- Page 1Wired2Fire HellSpawn ALC Gaming PC
- Page 2 Wired2Fire HellSpawn ALC Gaming PC
- Page 3 Wired2Fire HellSpawn ALC Gaming PC
- Page 4 Wired2Fire HellSpawn ALC Gaming PC
- Page 5 Feature Table
- Page 6 Performance Results
Now that we’ve covered all the hardware, software, and how the whole lot is set up, it’s time to see how the HellSpawn ALC performs in what it was created for: games. Initial impressions were certainly favourable, with the 64-bit DirectX 10 version of Crysis never dipping below 30 frames per second (fps) at 1,920 x 1,200 with two samples of anti-aliasing on High detail. However, notching the settings up to Very High caused the system trouble, and especially during large shootouts it would plod along at around 20fps.
Keeping in mind that Crysis is still one of the most graphically demanding games out there, the HellSpawn ALC should be able to run most games at high detail without breaking a sweat (over 100fps in Call of Duty 4 at 1,920 x 1,200 on maximum detail). But the Crysis results at maximum detail do show again that once you have a reasonable processor – any dual or quad core CPU running at more than 2.5GHz – the real bottle neck for gaming is graphics.
Nothing demonstrates this better than Cyberpower’s Gamer Infinity Crossfire. Even though we reviewed it over a year ago and it uses both a CPU and GPUs that are a whole generation older, it beats the Wired2Fire system in every single high-resolution gaming benchmark thanks to its dual Radeon 4870s and despite only having a dual core CPU – though this being overclocked to 4GHz obviously helps. Just to rub salt in the wound it was cheaper when it came out too.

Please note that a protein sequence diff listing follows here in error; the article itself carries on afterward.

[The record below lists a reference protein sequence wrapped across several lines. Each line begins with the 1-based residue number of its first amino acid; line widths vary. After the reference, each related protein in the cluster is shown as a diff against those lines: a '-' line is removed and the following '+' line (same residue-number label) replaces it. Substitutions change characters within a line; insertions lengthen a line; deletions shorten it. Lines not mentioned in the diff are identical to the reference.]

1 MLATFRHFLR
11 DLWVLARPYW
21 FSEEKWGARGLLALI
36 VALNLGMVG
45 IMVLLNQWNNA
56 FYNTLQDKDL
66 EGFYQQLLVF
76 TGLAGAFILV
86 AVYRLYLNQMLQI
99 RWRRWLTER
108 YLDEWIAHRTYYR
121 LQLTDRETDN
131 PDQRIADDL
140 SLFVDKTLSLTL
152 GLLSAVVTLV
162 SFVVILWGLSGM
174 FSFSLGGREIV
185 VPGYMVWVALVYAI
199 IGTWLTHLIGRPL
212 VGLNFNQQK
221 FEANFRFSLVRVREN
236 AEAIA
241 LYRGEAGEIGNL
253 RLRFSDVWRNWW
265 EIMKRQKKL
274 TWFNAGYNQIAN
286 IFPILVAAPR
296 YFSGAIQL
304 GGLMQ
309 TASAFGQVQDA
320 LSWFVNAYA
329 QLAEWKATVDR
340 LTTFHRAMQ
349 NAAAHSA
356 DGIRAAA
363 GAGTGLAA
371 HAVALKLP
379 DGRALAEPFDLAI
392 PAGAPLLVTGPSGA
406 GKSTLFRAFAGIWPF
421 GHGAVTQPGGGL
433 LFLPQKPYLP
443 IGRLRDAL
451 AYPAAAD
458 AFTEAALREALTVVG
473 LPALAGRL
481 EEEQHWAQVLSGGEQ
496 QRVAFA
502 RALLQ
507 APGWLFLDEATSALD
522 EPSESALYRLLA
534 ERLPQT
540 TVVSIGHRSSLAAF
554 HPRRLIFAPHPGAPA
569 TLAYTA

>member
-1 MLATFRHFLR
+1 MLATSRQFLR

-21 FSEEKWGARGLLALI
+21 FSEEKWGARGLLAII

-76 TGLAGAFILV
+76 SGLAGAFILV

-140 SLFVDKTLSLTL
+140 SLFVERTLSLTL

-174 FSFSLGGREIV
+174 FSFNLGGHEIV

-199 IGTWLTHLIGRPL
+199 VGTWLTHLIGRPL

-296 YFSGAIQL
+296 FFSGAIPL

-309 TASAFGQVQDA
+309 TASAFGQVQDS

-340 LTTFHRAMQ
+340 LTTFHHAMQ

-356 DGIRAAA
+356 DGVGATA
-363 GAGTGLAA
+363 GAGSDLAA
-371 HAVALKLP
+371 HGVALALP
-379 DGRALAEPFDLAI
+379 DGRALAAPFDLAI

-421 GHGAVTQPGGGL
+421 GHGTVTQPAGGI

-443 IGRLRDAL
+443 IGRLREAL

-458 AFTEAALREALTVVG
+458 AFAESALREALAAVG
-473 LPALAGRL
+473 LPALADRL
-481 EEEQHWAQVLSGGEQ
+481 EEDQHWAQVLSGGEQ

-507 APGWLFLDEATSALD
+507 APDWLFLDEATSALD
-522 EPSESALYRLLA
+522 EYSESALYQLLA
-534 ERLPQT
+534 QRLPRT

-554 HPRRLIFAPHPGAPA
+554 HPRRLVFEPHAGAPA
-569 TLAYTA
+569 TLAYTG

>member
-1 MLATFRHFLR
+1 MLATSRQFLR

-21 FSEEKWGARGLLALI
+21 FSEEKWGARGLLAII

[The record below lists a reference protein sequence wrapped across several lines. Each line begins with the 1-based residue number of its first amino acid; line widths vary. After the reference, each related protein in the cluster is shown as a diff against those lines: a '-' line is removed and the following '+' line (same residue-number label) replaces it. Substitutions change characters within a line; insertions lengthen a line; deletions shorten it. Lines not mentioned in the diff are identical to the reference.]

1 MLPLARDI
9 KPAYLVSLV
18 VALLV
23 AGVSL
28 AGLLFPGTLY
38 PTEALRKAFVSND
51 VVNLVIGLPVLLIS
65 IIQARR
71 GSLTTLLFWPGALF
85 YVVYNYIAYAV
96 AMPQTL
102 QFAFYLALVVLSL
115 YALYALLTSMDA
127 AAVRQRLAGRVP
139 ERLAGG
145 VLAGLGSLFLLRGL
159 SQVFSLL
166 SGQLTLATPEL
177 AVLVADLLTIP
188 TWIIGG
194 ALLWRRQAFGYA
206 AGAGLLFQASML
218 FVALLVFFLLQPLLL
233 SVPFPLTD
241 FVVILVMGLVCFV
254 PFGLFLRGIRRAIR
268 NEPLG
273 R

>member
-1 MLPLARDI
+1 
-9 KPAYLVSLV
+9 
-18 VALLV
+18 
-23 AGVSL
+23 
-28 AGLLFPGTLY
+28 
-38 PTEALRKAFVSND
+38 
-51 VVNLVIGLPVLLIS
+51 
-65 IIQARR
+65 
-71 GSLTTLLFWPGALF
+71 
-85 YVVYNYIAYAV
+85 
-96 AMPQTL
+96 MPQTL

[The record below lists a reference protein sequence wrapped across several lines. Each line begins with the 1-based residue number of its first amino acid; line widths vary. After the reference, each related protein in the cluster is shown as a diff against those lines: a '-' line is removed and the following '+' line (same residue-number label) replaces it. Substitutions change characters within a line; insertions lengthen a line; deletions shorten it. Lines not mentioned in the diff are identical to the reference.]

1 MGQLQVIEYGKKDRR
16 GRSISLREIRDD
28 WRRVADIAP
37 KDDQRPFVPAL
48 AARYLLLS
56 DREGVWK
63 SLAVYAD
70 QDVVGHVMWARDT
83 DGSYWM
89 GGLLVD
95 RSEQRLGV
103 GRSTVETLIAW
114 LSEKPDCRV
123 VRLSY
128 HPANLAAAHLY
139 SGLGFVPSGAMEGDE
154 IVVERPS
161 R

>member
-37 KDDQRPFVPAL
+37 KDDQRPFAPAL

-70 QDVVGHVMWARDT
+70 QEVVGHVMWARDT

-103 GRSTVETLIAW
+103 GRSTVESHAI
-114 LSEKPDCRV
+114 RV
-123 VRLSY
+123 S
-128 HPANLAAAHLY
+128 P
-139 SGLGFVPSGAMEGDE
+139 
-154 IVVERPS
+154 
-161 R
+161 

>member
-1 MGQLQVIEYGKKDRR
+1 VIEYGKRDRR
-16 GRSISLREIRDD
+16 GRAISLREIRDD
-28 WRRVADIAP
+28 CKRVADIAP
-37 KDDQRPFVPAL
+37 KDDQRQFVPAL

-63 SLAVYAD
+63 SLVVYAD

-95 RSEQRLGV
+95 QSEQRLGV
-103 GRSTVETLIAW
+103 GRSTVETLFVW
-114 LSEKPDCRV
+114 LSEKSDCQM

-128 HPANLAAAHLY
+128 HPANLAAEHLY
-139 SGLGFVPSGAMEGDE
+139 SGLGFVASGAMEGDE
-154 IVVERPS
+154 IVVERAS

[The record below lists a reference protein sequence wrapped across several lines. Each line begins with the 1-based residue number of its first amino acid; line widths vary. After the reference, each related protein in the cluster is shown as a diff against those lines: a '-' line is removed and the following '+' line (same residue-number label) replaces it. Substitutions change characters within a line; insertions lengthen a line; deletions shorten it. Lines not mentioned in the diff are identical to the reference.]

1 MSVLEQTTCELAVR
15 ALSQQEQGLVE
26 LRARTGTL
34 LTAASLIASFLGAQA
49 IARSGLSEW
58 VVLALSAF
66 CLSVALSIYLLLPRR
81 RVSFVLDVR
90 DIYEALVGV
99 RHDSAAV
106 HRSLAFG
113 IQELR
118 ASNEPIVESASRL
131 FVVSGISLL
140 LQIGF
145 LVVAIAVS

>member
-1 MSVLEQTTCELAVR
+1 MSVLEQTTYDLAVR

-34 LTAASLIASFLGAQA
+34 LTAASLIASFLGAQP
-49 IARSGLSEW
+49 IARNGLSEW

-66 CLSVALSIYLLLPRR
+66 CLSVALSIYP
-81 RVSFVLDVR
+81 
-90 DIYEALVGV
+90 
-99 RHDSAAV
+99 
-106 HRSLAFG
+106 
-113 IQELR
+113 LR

Of course this comparison isn’t exactly fair. As you can see in the PCMark Vantage results, the overclocked Core i7 outperforms Cyberpower’s overclocked Core 2 Duo in almost every other scenario, and if you do more than game with your PC it’s already the undisputed winner here – especially since it’s quieter, cooler and less power-hungry into the bargain.
To truly make Wired2Fire’s HellSpawn ALC into the gaming monster its title suggests though, you’ll need to either configure that second Radeon 4890 when ordering or add one after you’ve bought the PC, which should set you back about £150.
For those who think the water-cooling means a quiet PC, just as with the CyberPower Gamer Ultra Perseus you’ll be disappointed as the HellSpawn can get slightly noisy when under stress. This is mainly due to the video card, and there’s no obvious way to avoid it since Wired2Fire doesn’t offer a card without the stock AMD/ATI cooler. Noise is a problem with most high-performance gaming PCs that aren’t completely water-cooled though, and thus hardly something to be held against the HellSpawn ALC.
Finally in terms of value £1070 is a great price for what you’re getting. Though the HellSpawn ALC’s mix of components (including the Domino water-cooling) can be found for around the same money elsewhere, this doesn’t include the guaranteed overclock which lets the Wired2Fire’s processor outperform a Core i7 965 Extreme.
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Even factoring in our recommended upgrade to the better Antec Nine Hundred case (which would bring the price up to £1111) and second graphics card (£1263) it’s still an enticing deal. However, if you don’t demand the future-proofing of Core i7 (which isn’t completely foolproof with socket 1156 and new Core iX CPUs on the horizon anyway) you can get a far cheaper Core 2 Quad system that will give you similar performance in most games.
The all-conquering performance of the HellSpawn ALC’s water-cooled, overclocked Core i7 CPU isn’t matched by its single Radeon 4890 graphics card, but its excellent value means that even with a few upgrades such as a second 4890 it’s still a great deal.